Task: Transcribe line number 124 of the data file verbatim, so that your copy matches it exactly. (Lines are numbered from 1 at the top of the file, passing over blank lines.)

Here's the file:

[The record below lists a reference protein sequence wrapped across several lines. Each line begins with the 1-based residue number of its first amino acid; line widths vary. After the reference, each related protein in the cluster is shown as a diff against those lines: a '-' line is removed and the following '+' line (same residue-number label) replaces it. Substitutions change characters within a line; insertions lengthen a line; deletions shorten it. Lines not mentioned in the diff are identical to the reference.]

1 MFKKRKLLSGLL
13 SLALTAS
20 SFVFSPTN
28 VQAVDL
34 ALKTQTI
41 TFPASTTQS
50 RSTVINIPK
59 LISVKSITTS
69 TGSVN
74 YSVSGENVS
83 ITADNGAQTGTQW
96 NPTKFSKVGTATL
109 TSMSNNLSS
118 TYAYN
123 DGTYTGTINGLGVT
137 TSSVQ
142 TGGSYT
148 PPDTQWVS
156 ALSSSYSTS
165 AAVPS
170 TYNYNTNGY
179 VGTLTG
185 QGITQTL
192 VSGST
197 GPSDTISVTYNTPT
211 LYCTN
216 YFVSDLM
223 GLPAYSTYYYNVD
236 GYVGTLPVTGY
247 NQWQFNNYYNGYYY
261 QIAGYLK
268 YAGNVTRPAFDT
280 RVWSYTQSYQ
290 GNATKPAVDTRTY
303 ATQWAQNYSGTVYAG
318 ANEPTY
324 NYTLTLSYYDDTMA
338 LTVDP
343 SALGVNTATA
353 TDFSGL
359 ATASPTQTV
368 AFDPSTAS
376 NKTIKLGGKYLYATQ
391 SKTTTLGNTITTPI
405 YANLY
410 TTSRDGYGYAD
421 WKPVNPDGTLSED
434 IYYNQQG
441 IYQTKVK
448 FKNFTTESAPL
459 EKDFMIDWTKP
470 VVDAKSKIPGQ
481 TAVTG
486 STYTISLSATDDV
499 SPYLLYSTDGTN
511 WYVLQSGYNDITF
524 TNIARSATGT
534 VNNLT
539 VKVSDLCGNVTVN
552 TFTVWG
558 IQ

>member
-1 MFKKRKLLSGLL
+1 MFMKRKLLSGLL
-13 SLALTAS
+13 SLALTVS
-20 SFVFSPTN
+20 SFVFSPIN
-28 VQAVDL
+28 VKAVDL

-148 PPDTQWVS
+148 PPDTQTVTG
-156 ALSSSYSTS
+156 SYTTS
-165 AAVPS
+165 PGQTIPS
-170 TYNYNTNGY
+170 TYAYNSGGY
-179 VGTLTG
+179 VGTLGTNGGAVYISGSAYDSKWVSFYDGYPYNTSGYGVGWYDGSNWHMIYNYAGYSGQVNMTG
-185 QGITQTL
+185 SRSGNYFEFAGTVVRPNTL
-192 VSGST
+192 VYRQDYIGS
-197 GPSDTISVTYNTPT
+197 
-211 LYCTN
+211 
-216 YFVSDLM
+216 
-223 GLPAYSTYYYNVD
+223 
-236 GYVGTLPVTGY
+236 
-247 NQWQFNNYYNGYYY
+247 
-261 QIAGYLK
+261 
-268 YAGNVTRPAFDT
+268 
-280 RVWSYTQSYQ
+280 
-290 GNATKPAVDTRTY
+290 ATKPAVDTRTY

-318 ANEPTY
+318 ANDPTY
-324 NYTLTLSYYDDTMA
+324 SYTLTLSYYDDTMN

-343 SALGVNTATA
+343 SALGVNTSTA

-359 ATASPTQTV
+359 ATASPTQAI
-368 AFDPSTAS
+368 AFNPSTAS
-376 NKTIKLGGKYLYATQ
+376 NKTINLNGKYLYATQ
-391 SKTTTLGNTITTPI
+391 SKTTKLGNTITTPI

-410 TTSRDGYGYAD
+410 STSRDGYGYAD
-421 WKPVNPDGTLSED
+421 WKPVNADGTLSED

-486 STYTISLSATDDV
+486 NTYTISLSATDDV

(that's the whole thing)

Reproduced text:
-486 STYTISLSATDDV